February 17, 2012

Faith and the Future

John Shields

John Shields

Owner

Gertrude's Restaurant at Baltimore Museum of Art

I had a sense of foreboding as I approached my assignment to blog about the Faith and the Future session, the fifth in the Baltimore Food and Faith Project’s Enoughness series. This is a tricky subject for me. Like millions of people worldwide, I struggle with my personal thoughts, beliefs, and disbeliefs, about how our spiritual perspectives shape the future of our world, or of the realm to come. Not only what might happen to us at the end our mortal lives, but even how the end of civilization might come about. Perhaps as the musical group REM’s song decries, “[it’s] the end of the world as we know it.”

In this session, Christopher Leighton (executive director, ICJS) proposes the thought that religions throughout time have viewed this process of faith and the future as a realm somewhat outside of our control. It is a worldview based on the power of imagination. It seems to me that religions and indigenous spiritualities—both monotheistic and polytheistic—have for thousands of years imagined the narratives of how we—as people of particular civilizations and communities—have cosmically been created and of how life and the world began. These foundations of our worldview of civilization and the Earth effectively define the afterlife, the netherworld, the end of times. Through the imagination of storytellers, religions were basically just trying to make sense of it all.

As for myself, I’m still trying to make sense of it all. And it is sense that needs to be made. In this session, George Fisher (Professor Emeritus, Department of Earth and Planetary Sciences, Johns Hopkins University ) spoke to the realities of the condition of the Earth—our collective ecological footprint, and the components of that ecological footprint. And as we all know the picture is not pretty. Numerous spiritual traditions have taught that we must tend and care for the Earth. And while those traditions and practices entirely make sense for the common good, we have for the most part ignored them. “And the land became desolate and no one took notice.”  If you want to hear how we as a people would, (remember he’s a prophet) and have, messed up, check out Isaiah 24:4. (Read translations here.) He gave his people hell.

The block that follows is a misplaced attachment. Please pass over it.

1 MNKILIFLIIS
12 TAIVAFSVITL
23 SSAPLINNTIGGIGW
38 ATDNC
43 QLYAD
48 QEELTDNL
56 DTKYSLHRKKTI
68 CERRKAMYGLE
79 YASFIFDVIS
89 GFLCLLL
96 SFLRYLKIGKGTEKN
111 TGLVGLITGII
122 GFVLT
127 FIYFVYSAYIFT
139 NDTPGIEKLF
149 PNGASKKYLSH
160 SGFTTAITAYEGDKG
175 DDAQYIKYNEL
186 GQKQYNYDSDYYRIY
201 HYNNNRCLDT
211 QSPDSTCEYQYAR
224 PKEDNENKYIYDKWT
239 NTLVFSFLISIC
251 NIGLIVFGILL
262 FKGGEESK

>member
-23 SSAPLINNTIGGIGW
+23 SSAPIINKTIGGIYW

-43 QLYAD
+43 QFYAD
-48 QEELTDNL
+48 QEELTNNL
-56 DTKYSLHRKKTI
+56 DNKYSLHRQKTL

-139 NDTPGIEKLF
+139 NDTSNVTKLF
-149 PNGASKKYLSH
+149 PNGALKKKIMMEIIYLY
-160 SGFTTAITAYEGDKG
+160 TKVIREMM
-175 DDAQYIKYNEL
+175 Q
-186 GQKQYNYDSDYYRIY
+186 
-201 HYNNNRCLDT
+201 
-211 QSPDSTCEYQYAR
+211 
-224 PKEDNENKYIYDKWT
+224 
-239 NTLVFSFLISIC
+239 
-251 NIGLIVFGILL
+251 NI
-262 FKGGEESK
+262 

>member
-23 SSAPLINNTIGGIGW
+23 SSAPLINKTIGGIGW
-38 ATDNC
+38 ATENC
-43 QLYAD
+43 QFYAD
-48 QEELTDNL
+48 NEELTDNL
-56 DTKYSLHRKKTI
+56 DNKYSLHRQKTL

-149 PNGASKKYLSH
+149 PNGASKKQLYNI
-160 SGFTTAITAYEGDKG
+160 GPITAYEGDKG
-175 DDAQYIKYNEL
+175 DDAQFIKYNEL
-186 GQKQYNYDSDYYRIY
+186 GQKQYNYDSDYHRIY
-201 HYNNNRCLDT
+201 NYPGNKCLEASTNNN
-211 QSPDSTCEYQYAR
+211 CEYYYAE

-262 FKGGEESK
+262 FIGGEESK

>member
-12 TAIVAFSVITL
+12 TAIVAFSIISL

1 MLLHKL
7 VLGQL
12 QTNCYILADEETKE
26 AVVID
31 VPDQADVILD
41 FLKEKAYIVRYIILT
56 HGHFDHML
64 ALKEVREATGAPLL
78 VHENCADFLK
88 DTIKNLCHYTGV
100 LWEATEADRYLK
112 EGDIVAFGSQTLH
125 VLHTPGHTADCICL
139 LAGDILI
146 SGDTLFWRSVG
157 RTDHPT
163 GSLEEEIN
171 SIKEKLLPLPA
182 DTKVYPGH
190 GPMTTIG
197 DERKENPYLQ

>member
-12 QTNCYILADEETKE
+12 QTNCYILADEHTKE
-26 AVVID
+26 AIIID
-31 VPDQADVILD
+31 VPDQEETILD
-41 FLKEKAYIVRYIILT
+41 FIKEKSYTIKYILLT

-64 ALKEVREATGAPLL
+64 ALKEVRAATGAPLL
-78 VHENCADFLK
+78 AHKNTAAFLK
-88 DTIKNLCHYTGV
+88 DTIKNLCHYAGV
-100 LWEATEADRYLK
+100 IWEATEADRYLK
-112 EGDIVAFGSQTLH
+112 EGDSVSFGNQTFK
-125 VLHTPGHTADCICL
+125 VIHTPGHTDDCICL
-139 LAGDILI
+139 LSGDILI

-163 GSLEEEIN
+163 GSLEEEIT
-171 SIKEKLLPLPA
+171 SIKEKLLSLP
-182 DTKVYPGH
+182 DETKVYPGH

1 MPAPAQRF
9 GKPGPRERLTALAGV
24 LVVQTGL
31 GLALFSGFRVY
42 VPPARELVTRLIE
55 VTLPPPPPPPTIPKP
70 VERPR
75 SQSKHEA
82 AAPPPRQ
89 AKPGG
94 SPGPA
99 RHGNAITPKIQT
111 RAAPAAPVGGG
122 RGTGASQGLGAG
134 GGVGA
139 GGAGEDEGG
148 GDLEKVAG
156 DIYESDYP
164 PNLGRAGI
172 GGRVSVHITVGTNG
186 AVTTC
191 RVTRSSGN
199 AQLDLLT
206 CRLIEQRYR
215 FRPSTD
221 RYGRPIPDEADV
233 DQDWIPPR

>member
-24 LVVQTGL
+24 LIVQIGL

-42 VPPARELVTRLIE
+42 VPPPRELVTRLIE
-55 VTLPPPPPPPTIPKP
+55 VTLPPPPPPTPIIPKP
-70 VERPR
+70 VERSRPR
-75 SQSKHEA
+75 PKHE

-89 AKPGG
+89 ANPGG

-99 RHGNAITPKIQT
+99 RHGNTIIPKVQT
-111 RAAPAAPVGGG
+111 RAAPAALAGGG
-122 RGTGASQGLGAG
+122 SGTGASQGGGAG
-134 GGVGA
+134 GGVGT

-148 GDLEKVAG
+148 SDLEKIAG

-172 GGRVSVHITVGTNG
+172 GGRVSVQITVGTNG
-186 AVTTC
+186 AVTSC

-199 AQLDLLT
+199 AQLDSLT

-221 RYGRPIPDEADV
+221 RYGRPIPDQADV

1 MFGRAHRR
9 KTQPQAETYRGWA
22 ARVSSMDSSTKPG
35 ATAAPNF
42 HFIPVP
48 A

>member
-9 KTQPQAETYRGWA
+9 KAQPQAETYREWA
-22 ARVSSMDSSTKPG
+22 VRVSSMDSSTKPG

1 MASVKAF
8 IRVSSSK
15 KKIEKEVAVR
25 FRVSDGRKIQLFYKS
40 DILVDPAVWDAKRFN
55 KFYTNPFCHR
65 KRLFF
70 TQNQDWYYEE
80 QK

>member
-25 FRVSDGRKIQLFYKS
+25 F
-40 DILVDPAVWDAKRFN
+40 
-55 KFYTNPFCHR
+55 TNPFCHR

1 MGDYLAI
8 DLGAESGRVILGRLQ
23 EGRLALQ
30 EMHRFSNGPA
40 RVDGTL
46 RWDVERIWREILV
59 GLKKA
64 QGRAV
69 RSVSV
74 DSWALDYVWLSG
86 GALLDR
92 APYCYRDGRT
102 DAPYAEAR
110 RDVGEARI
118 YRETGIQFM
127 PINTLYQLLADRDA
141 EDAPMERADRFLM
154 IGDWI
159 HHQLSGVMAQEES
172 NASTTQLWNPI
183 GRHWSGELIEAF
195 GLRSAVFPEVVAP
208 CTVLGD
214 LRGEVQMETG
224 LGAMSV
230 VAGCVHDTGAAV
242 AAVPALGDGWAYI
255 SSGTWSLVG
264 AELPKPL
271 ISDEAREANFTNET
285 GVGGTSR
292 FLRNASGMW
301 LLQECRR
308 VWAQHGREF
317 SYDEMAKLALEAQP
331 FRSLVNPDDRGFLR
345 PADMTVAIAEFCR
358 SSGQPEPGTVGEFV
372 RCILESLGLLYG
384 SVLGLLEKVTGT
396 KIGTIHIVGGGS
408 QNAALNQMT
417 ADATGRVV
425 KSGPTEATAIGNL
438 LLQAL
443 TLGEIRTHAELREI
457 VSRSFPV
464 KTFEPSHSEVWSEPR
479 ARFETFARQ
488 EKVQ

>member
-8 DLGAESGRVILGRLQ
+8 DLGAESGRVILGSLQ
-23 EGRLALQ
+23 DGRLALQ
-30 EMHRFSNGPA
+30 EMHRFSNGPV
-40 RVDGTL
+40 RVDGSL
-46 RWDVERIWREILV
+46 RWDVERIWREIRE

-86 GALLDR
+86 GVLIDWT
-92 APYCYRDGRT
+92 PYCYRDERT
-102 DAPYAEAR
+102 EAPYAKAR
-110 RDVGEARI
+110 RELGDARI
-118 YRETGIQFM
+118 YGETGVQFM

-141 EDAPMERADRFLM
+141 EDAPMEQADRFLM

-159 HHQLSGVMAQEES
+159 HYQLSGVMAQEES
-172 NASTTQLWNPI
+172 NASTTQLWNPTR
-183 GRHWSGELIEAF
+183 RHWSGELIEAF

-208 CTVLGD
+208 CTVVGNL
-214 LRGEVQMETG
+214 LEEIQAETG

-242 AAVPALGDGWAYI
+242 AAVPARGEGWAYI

But this is a sentiment heard throughout times from most religions and spiritualities. In the Tao Te Ching we hear:

In harmony with the Tao,
The sky is clear and spacious,
The earth is solid and full,
All creatures flourish together,
Content with the way they are,
Endlessly repeating themselves,
Endlessly renewed.
When man interferes with the Tao,
The sky becomes filthy,
The earth becomes depleted,
The equilibrium crumbles,
Creatures become extinct.

I think, while to the point, it is a kinder, gentler, and poetic, if you will, end of times vision.

We were asked to discuss at our tables our own thoughts on the “end of the story,” our fate and the hereafter. Will we pull it together from our noble spiritual traditions or will we ignore the missive, “If the land does not flourish, the people do not flourish?” My table got a bit off the “hereafter” track, and we spent our time discussing our thoughts on whether or not the good in people, and the “greening” movements to restore the Earth, be enough to turn around the seemingly, looming ecological disaster ahead.

Have our religions and spiritual communities failed us, or have we failed them? I believe that the direction in which we proceed from this point will determine our heavens and our hells. Much seems prophetic, but often by our actions, or inactions, we fulfill our own prophecies.

Perhaps we will be instilled with more hope and more soothing thoughts on the afterlife at the conclusion of next week’s field trip. I’d advise not spending too much time looking at the landfill.

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